September 7, 2000Has any one ever heard of a timing chain set up that would retard on decell and advance on excell. I told that this was old this is an old racing trick but thay could never keep it from coming apart .The set up used like a snow machine clutch set up.Can any one give me any input on the subject or a web site on it.
January 27, 2004I am rebuilding my `74 350 Chevy,can anyone tell me if is a "true roller" timing chain or a double roller timing chain is worth the money or is a regular steel timing set as good for a mild cammed non-racing rig used primarily for towing. Also whats the difference between the two except the double roller looks like two chains side by side? Will they fit under a stock cover?
January 27, 2004It depends on how you`re going to drive. The double roller chain is definitely better because it `stretches` less and the timing will stay more accurate. Not only that but it will actually reduce the `drag` of the chain because the double roller is more flexible. An even greater reduction is seen using the `true` roller, but the double roller should be plenty enough. .... I don`t know how it is now, but GM used to use a nylon toothed cam gear in order to isolate vibrations from the crankshaft to allow the cam to break in more smoothly. They should`ve stated in the owner`s manuals that these gears should be replaced at around 25,000 miles. A lot of people would`ve avoided a lot of headaches if this was done .... ... The double roller chain and gears should fit under the normal timing case cover ...... When I rebuild a small block Chevy I usually install a two piece timing cover, less hassles to take apart, and use the nylon gear to break in a new cam. After a few months, when I`m satisified with the way the engine`s running, I remove the timing cover plate and replace the stock timing chain set-up with a double roller ...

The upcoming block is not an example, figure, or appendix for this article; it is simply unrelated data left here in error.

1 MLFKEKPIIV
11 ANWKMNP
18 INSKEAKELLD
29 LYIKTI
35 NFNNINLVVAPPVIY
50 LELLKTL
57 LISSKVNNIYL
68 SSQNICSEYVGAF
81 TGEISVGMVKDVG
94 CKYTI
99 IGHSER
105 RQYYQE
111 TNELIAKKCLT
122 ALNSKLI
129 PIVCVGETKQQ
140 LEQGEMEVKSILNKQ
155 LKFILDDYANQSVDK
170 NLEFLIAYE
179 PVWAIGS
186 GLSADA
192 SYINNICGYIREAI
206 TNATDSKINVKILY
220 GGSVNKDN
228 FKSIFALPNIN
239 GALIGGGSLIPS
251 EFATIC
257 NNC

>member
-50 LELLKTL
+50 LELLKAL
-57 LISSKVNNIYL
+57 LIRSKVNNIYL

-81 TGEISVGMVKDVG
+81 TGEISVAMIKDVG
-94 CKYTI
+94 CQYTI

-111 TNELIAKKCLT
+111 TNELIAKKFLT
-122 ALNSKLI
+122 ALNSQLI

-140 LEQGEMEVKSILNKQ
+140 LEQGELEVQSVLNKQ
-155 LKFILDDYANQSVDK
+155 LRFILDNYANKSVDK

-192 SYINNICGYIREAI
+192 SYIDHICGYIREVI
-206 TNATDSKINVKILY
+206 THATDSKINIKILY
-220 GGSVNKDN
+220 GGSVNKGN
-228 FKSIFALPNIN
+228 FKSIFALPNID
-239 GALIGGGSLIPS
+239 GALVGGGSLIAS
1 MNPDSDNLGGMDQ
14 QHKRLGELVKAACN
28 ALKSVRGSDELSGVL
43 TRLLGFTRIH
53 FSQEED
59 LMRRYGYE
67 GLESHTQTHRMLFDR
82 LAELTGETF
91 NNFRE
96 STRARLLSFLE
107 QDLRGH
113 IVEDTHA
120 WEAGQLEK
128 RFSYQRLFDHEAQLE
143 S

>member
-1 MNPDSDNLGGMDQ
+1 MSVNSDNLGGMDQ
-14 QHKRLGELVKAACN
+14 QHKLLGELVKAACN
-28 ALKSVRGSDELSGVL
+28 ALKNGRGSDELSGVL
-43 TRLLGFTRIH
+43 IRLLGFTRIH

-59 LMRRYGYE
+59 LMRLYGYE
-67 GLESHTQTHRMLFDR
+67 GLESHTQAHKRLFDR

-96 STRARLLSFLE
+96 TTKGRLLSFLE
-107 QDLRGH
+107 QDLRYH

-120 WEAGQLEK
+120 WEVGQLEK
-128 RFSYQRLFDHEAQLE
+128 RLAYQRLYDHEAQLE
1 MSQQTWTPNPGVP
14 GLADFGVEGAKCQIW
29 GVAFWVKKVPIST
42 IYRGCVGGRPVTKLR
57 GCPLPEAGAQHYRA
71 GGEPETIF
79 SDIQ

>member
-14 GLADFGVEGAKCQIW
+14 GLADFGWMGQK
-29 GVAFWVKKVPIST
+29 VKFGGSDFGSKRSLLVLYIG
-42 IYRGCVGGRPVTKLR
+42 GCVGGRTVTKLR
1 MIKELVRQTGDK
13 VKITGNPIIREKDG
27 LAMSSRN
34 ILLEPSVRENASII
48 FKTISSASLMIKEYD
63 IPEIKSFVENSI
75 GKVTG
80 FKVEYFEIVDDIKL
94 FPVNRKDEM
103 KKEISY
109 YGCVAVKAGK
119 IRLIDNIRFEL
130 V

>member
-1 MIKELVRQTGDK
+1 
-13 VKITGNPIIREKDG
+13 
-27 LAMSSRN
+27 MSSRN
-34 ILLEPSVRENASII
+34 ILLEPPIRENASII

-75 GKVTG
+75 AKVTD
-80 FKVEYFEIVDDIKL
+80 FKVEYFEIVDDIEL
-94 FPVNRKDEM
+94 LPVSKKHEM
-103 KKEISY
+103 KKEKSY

[ 01-27-2004, 02:43 PM: Message edited by: fmthefixer ]